Choosing a Database: SQL or NoSQL? – Building a Blog
Previously in Building a Blog: Building a Blog – Let’s Get Started!
With our first set of requirements defined, it is time to take a look at the very first one regarding the database. All the metadata of a blog post needs to be stored somewhere in some fashion. Therefore, choosing a database is something that needs some research. At the moment, there is basically a choice between two types of databases: SQL and NoSQL, but which one fits this project best?
What data am I working with?
Before we can decide which type of database to use, we need to know with what data we are working with. When thinking of a blog post, a couple properties come to mind:
- EndPoint: The URL you are visiting to view a post;
- Publish Date: The date a post is published;
- Category: To which category a post belongs;
- Tags: (Sets of) Words that give a brief insight in the content of the post;
- Blog Post: The actual content of the blog post.
Of course, there will be a lot more properties to come when adding more features to the project. However, we are now looking at blog metadata, so I want to put the focus on that. Nevertheless, it is important to keep in mind that the database will expand.
One more important thing to note here is that the blog post property will not contain the actual blog post. A blog post is often big and bulky with styling applied to it. I have thought of a different way to solve this problem. The blog post property will store the path to the file with the article. I will write my blog post in MarkDown and use other tools to convert the MarkDown file to display in the front-end. That way, I can store the file path in my database and use that to grab the actual file from the file system.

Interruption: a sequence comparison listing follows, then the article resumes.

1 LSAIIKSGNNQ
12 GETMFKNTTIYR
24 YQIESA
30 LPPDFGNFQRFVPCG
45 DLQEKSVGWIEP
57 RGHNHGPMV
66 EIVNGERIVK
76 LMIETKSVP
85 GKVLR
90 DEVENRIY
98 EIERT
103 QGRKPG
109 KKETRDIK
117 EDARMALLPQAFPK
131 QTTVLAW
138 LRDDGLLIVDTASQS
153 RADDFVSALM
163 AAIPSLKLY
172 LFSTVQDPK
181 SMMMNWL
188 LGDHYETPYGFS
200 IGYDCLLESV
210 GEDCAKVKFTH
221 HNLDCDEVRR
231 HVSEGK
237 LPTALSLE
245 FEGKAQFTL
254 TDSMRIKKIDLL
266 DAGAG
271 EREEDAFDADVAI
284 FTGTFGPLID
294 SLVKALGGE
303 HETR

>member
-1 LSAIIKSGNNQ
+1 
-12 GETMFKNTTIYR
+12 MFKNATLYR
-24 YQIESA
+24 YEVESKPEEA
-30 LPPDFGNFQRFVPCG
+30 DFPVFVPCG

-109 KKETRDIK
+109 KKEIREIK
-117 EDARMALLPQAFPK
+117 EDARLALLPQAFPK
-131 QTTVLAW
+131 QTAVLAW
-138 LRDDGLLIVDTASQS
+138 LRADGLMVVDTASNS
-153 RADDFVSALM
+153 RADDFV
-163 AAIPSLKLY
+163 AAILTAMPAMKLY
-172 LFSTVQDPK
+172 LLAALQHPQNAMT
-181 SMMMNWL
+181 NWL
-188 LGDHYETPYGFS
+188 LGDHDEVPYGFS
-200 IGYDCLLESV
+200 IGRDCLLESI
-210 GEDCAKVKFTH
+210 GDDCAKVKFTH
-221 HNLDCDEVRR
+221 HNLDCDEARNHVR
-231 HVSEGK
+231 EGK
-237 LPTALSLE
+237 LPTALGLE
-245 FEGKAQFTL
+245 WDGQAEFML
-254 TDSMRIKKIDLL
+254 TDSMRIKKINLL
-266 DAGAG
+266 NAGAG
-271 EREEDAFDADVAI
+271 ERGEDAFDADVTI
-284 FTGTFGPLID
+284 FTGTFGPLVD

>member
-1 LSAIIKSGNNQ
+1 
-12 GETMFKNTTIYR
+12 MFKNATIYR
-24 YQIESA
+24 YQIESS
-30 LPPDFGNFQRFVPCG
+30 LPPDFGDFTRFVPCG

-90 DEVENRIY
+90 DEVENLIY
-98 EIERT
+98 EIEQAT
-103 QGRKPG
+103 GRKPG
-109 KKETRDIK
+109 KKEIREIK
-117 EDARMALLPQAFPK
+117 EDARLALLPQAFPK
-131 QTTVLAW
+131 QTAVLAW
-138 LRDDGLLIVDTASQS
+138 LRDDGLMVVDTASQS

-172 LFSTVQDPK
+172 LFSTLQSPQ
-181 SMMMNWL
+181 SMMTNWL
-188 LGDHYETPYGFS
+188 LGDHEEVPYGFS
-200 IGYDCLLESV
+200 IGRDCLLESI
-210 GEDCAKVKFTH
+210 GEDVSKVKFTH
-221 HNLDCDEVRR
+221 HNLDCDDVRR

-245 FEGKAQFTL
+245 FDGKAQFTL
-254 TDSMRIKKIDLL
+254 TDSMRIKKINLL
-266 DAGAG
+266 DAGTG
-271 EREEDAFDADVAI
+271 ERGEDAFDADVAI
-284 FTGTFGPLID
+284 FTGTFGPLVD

SQL vs NoSQL
I have heard many people say that SQL databases are for structured data and NoSQL for unstructured data. In a sense, that is certainly true, because you can store nearly everything and anything in a NoSQL database. There is no need for a detailed pre-planning of the data structure when implementing a NoSQL database. On the other hand, with a SQL database you need to plan out the data you will store and how that will fit into tables.
Another big question to ask when choosing between these two is: “Will there be any relationships between sets of data?”. The strength of SQL databases is in the relationships that you can define between tables. These relationships are usually either one-to-many or many-to-many. That allows you to query for all sorts of data that have some relation to one another. With NoSQL, the whole relation business does not apply as much. Hence, why people regard it as a solution for unstructured data.
Choosing a Database
So, what would I like to use for my project? I have looked at the SQL vs NoSQL, but even then choosing a database is quite difficult. However, I want to learn new things too. From what I can imagine, my data will not be very complex. I think it will primarily consist of the blog post metadata and that is about it. I am already very familiar with SQL databases, since I have used them for all my projects during college.
Therefore, I think I will go for a NoSQL database for this project. I want to control and host the database myself, so options like FireBase are already off the table. After some digging around, I have decided to go for MongoDB. It seems like the right tool to use, but I will know for certain when I actually start implementing it.
Next up in Building a Blog: Getting Started with MongoDB